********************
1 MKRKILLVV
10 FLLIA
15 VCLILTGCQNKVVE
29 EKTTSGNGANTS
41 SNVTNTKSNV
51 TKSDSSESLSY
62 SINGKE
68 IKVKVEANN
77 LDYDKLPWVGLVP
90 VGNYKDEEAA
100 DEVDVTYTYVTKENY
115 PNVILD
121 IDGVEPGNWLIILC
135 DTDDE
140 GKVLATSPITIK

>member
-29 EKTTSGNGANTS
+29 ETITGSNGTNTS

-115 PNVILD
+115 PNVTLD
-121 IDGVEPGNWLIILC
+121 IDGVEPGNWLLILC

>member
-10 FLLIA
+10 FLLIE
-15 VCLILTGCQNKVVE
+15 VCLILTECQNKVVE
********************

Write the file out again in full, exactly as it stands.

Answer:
1 MKRKILLVV
10 FLLIA
15 VCLILTGCQNKVVE
29 EKTTSGNGANTS
41 SNVTNTKSNV
51 TKSDSSESLSY
62 SINGKE
68 IKVKVEANN
77 LDYDKLPWVGLVP
90 VGNYKDEEAA
100 DEVDVTYTYVTKENY
115 PNVILD
121 IDGVEPGNWLIILC
135 DTDDE
140 GKVLATSPITIK

>member
-29 EKTTSGNGANTS
+29 ETITGSNGTNTS

-115 PNVILD
+115 PNVTLD
-121 IDGVEPGNWLIILC
+121 IDGVEPGNWLLILC

>member
-10 FLLIA
+10 FLLIE
-15 VCLILTGCQNKVVE
+15 VCLILTECQNKVVE